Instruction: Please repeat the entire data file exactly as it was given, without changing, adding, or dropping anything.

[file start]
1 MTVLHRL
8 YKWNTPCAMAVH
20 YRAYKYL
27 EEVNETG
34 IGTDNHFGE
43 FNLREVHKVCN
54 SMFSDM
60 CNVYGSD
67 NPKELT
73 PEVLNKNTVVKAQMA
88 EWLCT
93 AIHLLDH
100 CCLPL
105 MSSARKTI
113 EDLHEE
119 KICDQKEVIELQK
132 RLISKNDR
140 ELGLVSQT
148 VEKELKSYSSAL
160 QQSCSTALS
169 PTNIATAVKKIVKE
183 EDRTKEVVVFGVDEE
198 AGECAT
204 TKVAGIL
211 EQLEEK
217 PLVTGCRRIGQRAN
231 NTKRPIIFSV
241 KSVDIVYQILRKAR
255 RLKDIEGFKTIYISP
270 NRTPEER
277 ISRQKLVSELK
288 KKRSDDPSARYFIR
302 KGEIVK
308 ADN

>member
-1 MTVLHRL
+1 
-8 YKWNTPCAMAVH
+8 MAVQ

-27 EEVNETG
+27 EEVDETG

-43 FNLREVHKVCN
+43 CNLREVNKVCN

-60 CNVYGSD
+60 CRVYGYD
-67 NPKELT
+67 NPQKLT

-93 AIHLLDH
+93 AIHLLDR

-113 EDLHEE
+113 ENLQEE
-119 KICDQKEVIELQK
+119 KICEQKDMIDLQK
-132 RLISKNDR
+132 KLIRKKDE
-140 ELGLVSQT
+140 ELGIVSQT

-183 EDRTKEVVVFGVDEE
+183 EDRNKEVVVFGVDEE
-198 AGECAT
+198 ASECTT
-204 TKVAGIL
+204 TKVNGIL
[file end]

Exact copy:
1 MTVLHRL
8 YKWNTPCAMAVH
20 YRAYKYL
27 EEVNETG
34 IGTDNHFGE
43 FNLREVHKVCN
54 SMFSDM
60 CNVYGSD
67 NPKELT
73 PEVLNKNTVVKAQMA
88 EWLCT
93 AIHLLDH
100 CCLPL
105 MSSARKTI
113 EDLHEE
119 KICDQKEVIELQK
132 RLISKNDR
140 ELGLVSQT
148 VEKELKSYSSAL
160 QQSCSTALS
169 PTNIATAVKKIVKE
183 EDRTKEVVVFGVDEE
198 AGECAT
204 TKVAGIL
211 EQLEEK
217 PLVTGCRRIGQRAN
231 NTKRPIIFSV
241 KSVDIVYQILRKAR
255 RLKDIEGFKTIYISP
270 NRTPEER
277 ISRQKLVSELK
288 KKRSDDPSARYFIR
302 KGEIVK
308 ADN

>member
-1 MTVLHRL
+1 
-8 YKWNTPCAMAVH
+8 MAVQ

-27 EEVNETG
+27 EEVDETG

-43 FNLREVHKVCN
+43 CNLREVNKVCN

-60 CNVYGSD
+60 CRVYGYD
-67 NPKELT
+67 NPQKLT

-93 AIHLLDH
+93 AIHLLDR

-113 EDLHEE
+113 ENLQEE
-119 KICDQKEVIELQK
+119 KICEQKDMIDLQK
-132 RLISKNDR
+132 KLIRKKDE
-140 ELGLVSQT
+140 ELGIVSQT

-183 EDRTKEVVVFGVDEE
+183 EDRNKEVVVFGVDEE
-198 AGECAT
+198 ASECTT
-204 TKVAGIL
+204 TKVNGIL